After supper, good manners required me to play the piano for everyone's enjoyment. Maude's piano sounded as out of tune as a hurdy-gurdy, but I poured all of my sentiment into the music --- and I had a great deal of sentiment that evening. If only a world-famous impresario would chance to walk down the street on his evening constitutional and hear my earnest performance and pound on Maude's door, declaring that my song had touched his very soul!
"Let her come with me," he would beg. "Let me nourish her budding talent until it blooms and flowers!" We would travel the world together, and I would perform before the crowned heads of Europe. Later we would be married, and ---
"It's time to go home, Violet." My father stood beside the piano, holding my wrap.
"Thank you for a lovely evening," I said dutifully as I rose from the piano stool. I scurried through the door as Maude lunged to embrace me.
"I would like to know where Mother is buried," I said as soon as Father and I started walking up the hill toward our home. "I would like to visit her grave."
"Listen, Violet --- "
"I know that everyone considers me fragile and frail, someone who must be protected from every unpleasantness in life. But I'm no longer a schoolgirl, Father. I'm a woman."
"Yes, I'm well aware of that." His voice sounded flat and emotionless. The village streets were too dark for me to see his face and discern if he was grieving for my lost childhood or if I had angered him with my demands. I plowed forward.
"And you had no right to hide the news about Mother from me. I have every right to grieve and mourn her death, even if I haven't seen her in years --- "
"She isn't dead, Violet."
"I should have attended her funeral, at the very least, and ... w-what did you say?"
"Your mother isn't dead." He stopped, winded from the uphill climb.
I stared at him, stupefied. "Then how can you possibly marry Mrs. O'Neill?"
Father exhaled a long, slow sigh like a train releasing steam at the end of a weary journey. "Our marriage has been dissolved by the courts. Your mother and I are divorced."
"But that's so heartless! Marriage vows promise 'in sickness and in health until death do you part.' How could you even dream of abandoning Mother when she's ill? That's so cold and ... and cruel ... and --- "
He gripped my shoulders and gave them a gentle shake. "Stop the theatrics, Violet, and listen to me. Your mother was never ill. She left home of her own free will."
"Never ill? Of course she was ill! She --- "
He shook his head. "She hated her life with me, hated living in a small town like Lockport, hated being tied down. So I let her go."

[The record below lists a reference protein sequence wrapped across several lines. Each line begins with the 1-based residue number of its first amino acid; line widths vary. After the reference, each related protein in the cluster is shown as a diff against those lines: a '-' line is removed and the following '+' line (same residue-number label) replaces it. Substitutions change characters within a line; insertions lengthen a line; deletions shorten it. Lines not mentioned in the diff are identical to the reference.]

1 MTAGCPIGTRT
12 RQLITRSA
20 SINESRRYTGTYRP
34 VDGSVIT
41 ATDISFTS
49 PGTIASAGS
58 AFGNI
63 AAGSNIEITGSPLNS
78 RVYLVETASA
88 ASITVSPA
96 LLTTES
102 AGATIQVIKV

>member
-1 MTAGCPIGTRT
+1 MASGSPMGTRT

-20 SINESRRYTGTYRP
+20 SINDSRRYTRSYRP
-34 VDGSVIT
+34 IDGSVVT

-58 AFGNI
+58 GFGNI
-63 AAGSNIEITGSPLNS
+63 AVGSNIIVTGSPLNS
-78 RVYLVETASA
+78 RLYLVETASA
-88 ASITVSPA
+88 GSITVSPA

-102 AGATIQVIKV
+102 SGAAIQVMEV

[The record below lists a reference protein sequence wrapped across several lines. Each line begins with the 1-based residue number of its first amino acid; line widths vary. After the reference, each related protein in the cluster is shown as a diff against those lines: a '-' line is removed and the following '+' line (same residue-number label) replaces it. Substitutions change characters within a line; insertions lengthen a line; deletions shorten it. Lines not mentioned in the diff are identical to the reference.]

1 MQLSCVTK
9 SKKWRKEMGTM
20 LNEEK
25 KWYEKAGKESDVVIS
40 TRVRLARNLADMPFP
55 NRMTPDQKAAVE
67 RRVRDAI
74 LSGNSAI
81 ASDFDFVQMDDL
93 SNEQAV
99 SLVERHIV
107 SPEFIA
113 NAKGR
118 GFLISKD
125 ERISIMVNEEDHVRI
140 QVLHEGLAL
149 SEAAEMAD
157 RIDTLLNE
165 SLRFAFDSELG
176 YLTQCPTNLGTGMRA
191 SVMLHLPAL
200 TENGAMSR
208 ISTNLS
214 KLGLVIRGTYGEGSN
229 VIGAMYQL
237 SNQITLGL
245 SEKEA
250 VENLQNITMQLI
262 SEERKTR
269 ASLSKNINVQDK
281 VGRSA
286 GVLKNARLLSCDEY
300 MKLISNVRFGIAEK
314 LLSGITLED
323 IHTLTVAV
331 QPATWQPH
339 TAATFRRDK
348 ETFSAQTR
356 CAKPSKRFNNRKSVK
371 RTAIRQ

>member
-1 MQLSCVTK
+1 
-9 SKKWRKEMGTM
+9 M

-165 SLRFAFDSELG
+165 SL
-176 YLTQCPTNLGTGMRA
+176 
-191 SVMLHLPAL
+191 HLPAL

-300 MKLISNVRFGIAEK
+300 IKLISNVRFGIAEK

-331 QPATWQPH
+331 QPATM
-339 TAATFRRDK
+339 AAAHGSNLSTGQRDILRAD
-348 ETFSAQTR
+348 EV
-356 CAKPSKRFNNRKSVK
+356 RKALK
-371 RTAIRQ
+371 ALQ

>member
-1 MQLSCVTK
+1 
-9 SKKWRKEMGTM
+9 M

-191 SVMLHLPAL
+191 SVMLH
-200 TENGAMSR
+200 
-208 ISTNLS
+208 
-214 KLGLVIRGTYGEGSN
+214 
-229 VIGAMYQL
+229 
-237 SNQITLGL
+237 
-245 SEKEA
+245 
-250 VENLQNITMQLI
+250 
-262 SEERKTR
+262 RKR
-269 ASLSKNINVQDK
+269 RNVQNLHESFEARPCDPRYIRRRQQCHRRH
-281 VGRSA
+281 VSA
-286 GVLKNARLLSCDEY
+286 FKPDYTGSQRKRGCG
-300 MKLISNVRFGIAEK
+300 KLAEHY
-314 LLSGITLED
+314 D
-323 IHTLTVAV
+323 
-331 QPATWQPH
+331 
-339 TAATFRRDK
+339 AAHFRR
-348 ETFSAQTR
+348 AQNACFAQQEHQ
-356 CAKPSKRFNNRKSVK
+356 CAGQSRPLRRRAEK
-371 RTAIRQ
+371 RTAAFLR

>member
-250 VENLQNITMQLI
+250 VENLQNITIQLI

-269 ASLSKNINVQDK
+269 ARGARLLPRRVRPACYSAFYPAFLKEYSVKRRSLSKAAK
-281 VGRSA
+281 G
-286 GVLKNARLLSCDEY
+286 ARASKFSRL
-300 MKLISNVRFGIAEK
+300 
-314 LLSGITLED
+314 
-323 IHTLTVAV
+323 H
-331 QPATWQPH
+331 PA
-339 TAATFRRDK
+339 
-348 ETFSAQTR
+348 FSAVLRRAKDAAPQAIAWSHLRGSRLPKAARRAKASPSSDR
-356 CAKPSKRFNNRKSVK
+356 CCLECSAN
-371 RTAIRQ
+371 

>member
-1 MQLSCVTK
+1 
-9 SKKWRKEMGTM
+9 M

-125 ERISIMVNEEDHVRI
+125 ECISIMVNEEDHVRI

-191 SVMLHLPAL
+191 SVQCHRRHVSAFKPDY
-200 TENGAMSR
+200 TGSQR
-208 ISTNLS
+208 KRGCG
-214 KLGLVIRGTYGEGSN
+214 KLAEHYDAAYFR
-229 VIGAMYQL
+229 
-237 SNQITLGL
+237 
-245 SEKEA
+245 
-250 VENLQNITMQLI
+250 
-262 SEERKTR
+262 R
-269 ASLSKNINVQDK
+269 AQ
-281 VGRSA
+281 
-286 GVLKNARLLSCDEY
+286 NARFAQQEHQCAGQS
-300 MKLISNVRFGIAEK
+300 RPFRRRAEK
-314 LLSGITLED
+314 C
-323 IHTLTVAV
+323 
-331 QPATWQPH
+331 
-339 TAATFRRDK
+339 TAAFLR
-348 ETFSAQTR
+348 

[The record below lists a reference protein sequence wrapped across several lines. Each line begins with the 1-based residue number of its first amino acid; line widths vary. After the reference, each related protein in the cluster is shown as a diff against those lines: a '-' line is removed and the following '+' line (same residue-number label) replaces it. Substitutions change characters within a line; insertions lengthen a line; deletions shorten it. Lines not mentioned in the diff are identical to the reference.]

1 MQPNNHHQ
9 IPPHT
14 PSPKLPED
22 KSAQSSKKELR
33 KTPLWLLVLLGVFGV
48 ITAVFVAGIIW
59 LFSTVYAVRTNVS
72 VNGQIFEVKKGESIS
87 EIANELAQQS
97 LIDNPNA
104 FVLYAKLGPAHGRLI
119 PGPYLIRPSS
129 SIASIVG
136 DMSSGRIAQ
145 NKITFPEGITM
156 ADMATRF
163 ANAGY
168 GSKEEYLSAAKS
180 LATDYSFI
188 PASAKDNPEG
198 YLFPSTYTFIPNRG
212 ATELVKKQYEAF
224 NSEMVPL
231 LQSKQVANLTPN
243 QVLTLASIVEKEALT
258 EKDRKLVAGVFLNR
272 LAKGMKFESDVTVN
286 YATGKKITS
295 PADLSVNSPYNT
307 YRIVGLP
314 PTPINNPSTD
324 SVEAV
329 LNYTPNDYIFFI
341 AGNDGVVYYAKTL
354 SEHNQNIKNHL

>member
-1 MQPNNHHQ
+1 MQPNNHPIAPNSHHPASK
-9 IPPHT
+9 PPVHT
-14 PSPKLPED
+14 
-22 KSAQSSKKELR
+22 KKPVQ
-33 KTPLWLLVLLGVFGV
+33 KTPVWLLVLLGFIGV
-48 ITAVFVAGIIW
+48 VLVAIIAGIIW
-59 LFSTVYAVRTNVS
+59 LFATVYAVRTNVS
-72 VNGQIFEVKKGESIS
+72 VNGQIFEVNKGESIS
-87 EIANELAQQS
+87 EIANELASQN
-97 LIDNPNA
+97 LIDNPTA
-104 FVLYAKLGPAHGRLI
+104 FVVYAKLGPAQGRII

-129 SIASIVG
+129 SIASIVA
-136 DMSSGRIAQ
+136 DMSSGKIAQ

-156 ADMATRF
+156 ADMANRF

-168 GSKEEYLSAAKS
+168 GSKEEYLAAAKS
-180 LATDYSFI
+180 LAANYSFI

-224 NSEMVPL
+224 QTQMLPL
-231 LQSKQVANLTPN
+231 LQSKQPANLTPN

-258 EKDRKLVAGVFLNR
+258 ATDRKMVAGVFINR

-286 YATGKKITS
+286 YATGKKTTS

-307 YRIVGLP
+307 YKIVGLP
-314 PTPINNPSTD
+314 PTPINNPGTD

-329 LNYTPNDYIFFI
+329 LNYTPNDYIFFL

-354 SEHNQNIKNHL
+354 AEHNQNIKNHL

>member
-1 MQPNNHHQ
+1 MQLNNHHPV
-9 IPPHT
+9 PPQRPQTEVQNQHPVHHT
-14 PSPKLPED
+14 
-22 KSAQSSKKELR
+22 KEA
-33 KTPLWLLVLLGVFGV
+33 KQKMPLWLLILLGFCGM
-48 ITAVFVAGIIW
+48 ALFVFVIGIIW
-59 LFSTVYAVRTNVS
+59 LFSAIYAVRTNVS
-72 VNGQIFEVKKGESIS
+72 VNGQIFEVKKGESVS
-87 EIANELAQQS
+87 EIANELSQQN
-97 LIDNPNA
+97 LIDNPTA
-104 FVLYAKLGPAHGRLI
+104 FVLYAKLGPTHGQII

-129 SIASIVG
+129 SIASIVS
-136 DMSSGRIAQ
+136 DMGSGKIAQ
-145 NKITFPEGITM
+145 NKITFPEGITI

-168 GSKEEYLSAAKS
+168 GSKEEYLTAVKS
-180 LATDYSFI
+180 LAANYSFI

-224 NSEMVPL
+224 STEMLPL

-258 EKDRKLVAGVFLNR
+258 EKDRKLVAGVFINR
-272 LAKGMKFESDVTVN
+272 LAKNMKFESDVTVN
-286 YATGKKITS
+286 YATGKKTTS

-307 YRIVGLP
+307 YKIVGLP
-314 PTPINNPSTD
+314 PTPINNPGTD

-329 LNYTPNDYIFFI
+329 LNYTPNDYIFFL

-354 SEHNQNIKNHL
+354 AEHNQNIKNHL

"That means ... That means you lied to me?"
"You were a child. I thought at the time that it would be kinder to lie than to tell you the truth. But the fact of the matter is, she abandoned us."
"I don't believe you," I said in a whisper. Then my voice grew louder and louder as my shock turned to anger. "If you admit that you lied eleven years ago, why should I believe anything you tell me now?"
"I'm sorry, Violet. I'll show you the divorce papers when we get home, if you'd like, but I'm telling you the truth."
I demanded to see them. We went straight into Father's study the moment we arrived home, still wearing our cloaks. Father removed a sheaf of papers from his desk drawer. The top one bore the official seal of the State of Illinois, and I saw several sentences that all began with Whereas. Then I saw my mother's name: Angeline Cepak Hayes. Beneath the printed type was her signature --- bold, flamboyant.
I remembered her then --- the woman she had been long ago when I was very young, not the tired, sad woman who had gone away. Her dark, untamed hair, so like my own, had been a wild tangle of curls. I'd inherited my dark eyes from her as well. She had worn bright, silky clothing that had blazed with color, and I remembered how she had danced with me, lifting me into her arms and laughing as we whirled breathlessly around the parlor. She smelled like roses.
"I'm sorry, Violet," Father said again. "I should have told you the truth years ago."
I glimpsed a Chicago address beneath Mother's name before Father whisked away the papers and stuffed them into the drawer. I stared at my father as if at a stranger as I struggled to grasp the truth.
"Why didn't you tell me?" I murmured.
He took a moment to reply, silently fingering his watch chain. When he spoke, his voice sounded hushed. "I'm sorry... I think... I think I always hoped she would come home to us again."
Excerpted from A PROPER PURSUIT © Copyright 2011 by Lynn Austin. Reprinted with permission by Bethany House. All rights reserved.